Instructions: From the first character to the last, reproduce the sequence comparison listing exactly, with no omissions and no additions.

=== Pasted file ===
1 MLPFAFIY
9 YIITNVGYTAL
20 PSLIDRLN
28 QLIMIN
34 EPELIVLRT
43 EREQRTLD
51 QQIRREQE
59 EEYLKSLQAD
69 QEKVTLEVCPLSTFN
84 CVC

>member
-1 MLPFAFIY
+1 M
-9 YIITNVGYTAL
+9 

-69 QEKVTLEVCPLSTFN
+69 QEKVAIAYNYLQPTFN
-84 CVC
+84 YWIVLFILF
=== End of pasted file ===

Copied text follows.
1 MLPFAFIY
9 YIITNVGYTAL
20 PSLIDRLN
28 QLIMIN
34 EPELIVLRT
43 EREQRTLD
51 QQIRREQE
59 EEYLKSLQAD
69 QEKVTLEVCPLSTFN
84 CVC

>member
-1 MLPFAFIY
+1 M
-9 YIITNVGYTAL
+9 

-69 QEKVTLEVCPLSTFN
+69 QEKVAIAYNYLQPTFN
-84 CVC
+84 YWIVLFILF